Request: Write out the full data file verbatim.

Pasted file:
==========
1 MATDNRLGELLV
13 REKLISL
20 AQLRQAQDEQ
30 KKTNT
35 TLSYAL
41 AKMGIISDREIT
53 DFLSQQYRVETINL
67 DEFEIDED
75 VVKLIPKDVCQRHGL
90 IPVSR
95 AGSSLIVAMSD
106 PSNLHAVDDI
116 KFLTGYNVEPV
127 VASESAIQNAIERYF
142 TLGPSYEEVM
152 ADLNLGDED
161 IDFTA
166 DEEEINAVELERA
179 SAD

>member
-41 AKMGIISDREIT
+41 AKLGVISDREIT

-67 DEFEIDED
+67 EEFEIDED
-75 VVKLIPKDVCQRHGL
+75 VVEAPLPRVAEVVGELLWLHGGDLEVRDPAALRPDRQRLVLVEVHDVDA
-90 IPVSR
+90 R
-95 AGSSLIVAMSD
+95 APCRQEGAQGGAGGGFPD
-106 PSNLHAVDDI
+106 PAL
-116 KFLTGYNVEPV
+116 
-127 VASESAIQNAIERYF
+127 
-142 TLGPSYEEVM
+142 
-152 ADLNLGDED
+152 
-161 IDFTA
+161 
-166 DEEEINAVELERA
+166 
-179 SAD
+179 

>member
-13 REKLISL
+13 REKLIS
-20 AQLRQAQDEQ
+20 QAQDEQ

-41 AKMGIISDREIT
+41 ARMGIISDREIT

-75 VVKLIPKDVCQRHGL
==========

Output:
1 MATDNRLGELLV
13 REKLISL
20 AQLRQAQDEQ
30 KKTNT
35 TLSYAL
41 AKMGIISDREIT
53 DFLSQQYRVETINL
67 DEFEIDED
75 VVKLIPKDVCQRHGL
90 IPVSR
95 AGSSLIVAMSD
106 PSNLHAVDDI
116 KFLTGYNVEPV
127 VASESAIQNAIERYF
142 TLGPSYEEVM
152 ADLNLGDED
161 IDFTA
166 DEEEINAVELERA
179 SAD

>member
-41 AKMGIISDREIT
+41 AKLGVISDREIT

-67 DEFEIDED
+67 EEFEIDED
-75 VVKLIPKDVCQRHGL
+75 VVEAPLPRVAEVVGELLWLHGGDLEVRDPAALRPDRQRLVLVEVHDVDA
-90 IPVSR
+90 R
-95 AGSSLIVAMSD
+95 APCRQEGAQGGAGGGFPD
-106 PSNLHAVDDI
+106 PAL
-116 KFLTGYNVEPV
+116 
-127 VASESAIQNAIERYF
+127 
-142 TLGPSYEEVM
+142 
-152 ADLNLGDED
+152 
-161 IDFTA
+161 
-166 DEEEINAVELERA
+166 
-179 SAD
+179 

>member
-13 REKLISL
+13 REKLIS
-20 AQLRQAQDEQ
+20 QAQDEQ

-41 AKMGIISDREIT
+41 ARMGIISDREIT

-75 VVKLIPKDVCQRHGL